New York's mayor has told city agencies to build with climate change in mind while private developers are pushing the envelope on passive design

New York City dropped to number two behind Washington, DC in the green buildings awards stakes year, but a new set of guidelines from the mayor's office on resilient building might push the Big Apple back to the top spot in 2018.

The guidelines instruct city agencies to build with climate change in mind, and to include projections for climate impacts through to 2080. New public buildings are to include robust backup systems for power outages, window shades and building angling to avoid direct sunlight, and use materials that absorb heat.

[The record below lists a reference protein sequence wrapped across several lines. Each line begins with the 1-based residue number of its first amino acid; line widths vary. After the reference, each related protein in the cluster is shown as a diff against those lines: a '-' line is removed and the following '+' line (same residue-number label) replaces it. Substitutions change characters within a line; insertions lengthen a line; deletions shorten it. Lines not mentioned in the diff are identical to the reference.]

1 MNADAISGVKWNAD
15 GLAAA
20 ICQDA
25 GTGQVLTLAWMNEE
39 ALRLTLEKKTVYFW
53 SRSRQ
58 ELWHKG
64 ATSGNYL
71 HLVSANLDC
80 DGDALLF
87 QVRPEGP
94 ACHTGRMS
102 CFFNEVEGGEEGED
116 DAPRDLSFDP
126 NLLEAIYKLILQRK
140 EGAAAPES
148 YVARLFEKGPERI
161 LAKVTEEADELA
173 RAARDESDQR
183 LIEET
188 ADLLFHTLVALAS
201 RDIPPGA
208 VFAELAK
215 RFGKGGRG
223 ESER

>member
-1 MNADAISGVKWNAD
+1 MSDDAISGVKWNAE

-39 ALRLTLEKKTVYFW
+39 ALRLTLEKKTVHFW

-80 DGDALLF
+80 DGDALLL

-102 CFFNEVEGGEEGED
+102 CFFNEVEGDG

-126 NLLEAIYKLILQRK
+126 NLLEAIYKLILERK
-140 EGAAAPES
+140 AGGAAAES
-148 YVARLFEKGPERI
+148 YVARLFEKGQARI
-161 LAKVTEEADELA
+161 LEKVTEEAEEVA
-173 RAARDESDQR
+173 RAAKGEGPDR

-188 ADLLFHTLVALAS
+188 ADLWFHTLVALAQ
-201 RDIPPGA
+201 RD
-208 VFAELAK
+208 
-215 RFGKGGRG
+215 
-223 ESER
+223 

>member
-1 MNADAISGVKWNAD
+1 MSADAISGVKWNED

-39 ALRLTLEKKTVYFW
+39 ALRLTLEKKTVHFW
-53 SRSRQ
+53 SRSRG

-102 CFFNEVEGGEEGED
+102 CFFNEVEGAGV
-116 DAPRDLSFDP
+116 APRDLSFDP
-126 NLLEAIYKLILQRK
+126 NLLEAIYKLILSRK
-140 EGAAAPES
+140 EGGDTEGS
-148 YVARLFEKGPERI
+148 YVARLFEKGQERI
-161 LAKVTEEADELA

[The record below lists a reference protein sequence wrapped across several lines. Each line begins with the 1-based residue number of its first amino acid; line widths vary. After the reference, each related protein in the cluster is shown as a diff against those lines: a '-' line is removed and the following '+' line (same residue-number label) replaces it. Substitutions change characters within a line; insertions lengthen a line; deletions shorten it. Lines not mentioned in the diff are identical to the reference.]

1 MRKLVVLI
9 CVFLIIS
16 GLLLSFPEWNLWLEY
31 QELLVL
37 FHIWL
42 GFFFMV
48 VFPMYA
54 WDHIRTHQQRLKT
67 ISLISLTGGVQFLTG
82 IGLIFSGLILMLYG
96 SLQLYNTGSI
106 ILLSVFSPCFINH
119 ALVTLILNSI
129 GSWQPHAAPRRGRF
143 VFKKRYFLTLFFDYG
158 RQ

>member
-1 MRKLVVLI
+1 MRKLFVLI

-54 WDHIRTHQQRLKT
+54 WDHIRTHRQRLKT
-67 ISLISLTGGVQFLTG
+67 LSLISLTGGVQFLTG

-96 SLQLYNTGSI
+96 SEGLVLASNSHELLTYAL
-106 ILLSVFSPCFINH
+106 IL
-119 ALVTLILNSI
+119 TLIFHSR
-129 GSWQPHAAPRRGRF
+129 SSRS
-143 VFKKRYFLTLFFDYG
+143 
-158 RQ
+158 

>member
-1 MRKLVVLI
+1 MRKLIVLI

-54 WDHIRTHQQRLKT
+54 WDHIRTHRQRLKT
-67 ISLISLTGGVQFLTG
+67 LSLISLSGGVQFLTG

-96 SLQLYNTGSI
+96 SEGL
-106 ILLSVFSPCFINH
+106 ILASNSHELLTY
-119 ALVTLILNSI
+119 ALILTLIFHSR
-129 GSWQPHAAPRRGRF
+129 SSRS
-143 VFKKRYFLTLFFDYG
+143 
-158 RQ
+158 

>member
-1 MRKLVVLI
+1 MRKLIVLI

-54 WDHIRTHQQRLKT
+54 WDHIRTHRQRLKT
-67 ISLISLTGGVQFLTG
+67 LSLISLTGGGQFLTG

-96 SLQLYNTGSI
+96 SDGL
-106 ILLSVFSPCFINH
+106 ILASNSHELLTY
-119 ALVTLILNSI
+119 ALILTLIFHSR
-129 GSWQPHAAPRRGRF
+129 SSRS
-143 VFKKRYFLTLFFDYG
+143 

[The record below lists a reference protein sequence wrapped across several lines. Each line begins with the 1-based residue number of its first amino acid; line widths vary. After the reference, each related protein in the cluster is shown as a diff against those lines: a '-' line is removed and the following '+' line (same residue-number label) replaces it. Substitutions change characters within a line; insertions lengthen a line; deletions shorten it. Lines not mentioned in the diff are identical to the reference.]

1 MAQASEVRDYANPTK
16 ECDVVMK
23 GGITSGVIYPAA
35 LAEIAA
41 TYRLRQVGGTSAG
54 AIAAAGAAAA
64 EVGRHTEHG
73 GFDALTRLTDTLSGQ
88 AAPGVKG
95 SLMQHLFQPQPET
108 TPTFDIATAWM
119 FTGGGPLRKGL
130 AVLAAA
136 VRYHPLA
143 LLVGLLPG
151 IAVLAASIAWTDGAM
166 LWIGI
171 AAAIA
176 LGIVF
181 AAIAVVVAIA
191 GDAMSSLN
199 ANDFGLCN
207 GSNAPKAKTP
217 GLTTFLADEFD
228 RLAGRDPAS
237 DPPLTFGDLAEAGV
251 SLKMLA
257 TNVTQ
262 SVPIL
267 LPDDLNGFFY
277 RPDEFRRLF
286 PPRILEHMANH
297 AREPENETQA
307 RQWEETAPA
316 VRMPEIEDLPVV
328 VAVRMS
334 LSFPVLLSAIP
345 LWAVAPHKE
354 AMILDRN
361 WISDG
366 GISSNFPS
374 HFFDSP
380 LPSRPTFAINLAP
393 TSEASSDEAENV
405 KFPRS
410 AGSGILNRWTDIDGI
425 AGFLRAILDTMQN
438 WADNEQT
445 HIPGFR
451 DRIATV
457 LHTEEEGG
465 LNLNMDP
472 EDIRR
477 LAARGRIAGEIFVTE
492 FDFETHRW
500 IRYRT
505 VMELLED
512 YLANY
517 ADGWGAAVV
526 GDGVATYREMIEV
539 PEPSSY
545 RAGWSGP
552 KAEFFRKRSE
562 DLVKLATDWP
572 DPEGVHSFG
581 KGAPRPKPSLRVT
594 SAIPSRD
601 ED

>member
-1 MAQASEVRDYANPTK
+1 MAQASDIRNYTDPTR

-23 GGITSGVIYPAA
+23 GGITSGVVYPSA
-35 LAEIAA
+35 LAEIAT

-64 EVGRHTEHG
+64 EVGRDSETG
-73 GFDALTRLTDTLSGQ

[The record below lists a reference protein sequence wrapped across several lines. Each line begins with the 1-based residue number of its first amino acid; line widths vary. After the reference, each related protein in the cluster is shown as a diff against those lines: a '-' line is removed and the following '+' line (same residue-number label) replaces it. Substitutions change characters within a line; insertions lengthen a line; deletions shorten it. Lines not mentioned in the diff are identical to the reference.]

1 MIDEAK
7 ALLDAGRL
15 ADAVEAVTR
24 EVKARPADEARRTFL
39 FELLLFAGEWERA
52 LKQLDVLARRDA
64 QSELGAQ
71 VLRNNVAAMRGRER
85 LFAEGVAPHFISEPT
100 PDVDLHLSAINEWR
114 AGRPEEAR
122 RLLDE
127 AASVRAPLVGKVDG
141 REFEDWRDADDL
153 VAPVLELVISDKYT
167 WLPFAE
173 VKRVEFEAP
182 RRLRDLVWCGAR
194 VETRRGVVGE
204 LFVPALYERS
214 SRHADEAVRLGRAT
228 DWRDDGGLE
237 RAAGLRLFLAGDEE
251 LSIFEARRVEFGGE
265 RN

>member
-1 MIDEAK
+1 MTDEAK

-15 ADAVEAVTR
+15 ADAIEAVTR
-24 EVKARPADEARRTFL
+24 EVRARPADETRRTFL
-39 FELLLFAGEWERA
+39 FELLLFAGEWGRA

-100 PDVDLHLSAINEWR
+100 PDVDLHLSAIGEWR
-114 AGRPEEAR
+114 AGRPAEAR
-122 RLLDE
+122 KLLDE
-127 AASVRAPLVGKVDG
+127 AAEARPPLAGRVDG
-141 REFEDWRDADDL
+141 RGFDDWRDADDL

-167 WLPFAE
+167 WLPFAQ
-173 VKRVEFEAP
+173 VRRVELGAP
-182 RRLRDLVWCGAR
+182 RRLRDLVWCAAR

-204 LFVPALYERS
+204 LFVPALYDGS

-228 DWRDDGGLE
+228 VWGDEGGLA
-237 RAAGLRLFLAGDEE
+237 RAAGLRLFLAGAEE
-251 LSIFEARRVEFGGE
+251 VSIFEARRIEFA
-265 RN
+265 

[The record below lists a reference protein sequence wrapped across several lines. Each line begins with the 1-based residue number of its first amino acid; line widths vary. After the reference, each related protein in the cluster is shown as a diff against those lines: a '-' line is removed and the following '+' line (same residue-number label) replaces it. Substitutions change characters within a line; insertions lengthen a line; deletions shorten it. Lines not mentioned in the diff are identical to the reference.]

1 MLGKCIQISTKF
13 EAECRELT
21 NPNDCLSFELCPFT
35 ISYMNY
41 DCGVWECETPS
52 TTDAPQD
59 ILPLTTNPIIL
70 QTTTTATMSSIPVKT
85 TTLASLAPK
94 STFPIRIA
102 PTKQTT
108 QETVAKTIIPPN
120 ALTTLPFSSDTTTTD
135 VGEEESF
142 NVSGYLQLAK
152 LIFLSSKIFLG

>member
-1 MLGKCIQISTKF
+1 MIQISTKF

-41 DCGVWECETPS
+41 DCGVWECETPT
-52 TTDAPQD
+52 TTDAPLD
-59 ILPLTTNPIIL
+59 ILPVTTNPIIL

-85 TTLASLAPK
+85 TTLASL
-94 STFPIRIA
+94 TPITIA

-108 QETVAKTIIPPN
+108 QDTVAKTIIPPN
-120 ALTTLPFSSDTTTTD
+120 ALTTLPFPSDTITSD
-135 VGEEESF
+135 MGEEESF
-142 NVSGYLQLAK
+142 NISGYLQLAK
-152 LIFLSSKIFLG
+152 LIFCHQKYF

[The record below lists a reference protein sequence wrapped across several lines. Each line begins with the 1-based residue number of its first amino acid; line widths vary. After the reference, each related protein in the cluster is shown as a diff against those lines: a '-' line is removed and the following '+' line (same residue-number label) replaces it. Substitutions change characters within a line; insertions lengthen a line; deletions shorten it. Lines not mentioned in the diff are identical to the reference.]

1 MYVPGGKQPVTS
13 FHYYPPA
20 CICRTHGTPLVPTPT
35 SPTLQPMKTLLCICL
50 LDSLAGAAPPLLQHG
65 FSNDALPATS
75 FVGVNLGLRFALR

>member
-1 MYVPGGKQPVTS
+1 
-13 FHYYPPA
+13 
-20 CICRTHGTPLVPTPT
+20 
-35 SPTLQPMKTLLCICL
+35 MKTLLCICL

Green roofs and permeable pavements are also suggested against increasing storms. In spite of flood risk, New York’s waterfront magnetically attracts luxury development, and the resilience standards are not mandatory for private builders. Yet just as green building standards were at first rejected and then adopted by the design and construction community, resilience rules are likely to enter the mainstream. Hurricane Sandy was a seminal storm that altered the view on the need for resilience against climate events.

Across the East River from Manhattan, Hunter’s Point South Park has a storm protection buffer park of ten acres; meanwhile a 100-unit passive building further southeast from the city in Far Rockaway in...

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Green buildings  climate resilience  Cornell Tech  Beach Green Dunes 

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